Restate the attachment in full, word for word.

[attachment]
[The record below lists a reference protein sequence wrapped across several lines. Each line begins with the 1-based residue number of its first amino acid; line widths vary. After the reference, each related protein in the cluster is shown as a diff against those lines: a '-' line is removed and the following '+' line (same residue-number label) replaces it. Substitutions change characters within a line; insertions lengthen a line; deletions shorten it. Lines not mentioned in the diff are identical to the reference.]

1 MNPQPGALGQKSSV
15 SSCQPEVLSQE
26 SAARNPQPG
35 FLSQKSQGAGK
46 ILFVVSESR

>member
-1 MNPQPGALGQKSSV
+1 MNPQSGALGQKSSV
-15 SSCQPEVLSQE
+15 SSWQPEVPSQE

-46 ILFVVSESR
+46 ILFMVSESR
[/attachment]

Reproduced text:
[The record below lists a reference protein sequence wrapped across several lines. Each line begins with the 1-based residue number of its first amino acid; line widths vary. After the reference, each related protein in the cluster is shown as a diff against those lines: a '-' line is removed and the following '+' line (same residue-number label) replaces it. Substitutions change characters within a line; insertions lengthen a line; deletions shorten it. Lines not mentioned in the diff are identical to the reference.]

1 MNPQPGALGQKSSV
15 SSCQPEVLSQE
26 SAARNPQPG
35 FLSQKSQGAGK
46 ILFVVSESR

>member
-1 MNPQPGALGQKSSV
+1 MNPQSGALGQKSSV
-15 SSCQPEVLSQE
+15 SSWQPEVPSQE

-46 ILFVVSESR
+46 ILFMVSESR